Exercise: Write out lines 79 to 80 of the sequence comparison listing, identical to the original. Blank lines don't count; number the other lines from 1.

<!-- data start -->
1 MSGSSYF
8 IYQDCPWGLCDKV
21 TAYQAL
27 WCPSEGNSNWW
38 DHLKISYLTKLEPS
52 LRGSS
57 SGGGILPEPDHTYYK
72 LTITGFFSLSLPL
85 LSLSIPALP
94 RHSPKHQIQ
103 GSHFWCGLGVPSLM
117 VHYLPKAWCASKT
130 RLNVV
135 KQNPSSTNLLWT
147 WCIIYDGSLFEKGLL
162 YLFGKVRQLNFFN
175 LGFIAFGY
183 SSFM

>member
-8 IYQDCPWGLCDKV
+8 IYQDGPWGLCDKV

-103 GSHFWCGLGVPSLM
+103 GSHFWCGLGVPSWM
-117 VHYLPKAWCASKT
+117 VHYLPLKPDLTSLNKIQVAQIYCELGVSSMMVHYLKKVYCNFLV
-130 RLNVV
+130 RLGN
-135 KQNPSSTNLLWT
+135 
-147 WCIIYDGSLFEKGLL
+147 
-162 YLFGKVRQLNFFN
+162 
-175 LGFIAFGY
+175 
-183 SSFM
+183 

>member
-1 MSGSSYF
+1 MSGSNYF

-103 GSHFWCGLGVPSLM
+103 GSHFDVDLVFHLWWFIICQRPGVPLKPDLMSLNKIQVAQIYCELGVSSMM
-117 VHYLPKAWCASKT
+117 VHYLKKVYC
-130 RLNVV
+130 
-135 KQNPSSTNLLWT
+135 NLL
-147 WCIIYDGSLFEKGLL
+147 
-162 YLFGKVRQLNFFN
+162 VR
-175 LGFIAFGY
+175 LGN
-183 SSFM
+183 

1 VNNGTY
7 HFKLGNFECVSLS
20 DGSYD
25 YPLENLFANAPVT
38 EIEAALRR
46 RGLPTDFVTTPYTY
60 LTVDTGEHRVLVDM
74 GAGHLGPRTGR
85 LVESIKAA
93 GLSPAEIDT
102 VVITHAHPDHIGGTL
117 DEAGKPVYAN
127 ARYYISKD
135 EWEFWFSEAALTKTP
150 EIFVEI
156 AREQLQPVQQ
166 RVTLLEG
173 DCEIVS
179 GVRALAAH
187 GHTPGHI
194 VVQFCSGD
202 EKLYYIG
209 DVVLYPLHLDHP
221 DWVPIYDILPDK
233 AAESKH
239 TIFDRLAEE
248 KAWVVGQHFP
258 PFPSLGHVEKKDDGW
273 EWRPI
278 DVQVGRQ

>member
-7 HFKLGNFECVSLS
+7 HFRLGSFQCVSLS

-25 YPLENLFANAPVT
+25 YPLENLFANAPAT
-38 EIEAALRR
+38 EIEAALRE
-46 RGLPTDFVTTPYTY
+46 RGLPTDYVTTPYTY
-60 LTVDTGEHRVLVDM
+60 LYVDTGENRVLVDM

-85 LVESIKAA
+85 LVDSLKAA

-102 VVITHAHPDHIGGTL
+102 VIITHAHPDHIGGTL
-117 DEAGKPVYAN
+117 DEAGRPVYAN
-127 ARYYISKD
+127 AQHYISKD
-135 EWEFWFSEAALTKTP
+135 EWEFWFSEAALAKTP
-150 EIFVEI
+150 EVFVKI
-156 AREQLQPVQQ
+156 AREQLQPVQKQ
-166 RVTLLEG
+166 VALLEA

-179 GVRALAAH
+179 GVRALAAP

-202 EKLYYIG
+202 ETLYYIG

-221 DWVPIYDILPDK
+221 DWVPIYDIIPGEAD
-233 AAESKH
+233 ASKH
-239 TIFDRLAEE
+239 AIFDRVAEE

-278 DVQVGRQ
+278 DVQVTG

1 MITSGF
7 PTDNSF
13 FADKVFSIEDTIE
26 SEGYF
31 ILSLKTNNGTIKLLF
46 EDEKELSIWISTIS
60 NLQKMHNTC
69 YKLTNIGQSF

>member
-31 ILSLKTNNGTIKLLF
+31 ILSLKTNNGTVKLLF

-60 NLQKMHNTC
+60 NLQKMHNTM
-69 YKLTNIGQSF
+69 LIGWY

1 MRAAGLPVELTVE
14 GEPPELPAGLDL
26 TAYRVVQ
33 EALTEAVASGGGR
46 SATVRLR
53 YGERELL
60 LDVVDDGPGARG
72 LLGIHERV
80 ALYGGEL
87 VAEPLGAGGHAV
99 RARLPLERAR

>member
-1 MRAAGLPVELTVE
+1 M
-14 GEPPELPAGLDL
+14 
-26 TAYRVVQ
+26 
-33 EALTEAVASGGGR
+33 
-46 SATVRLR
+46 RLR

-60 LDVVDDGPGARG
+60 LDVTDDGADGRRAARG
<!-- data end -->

209 DVVLYPLHLDHP
221 DWVPIYDILPDK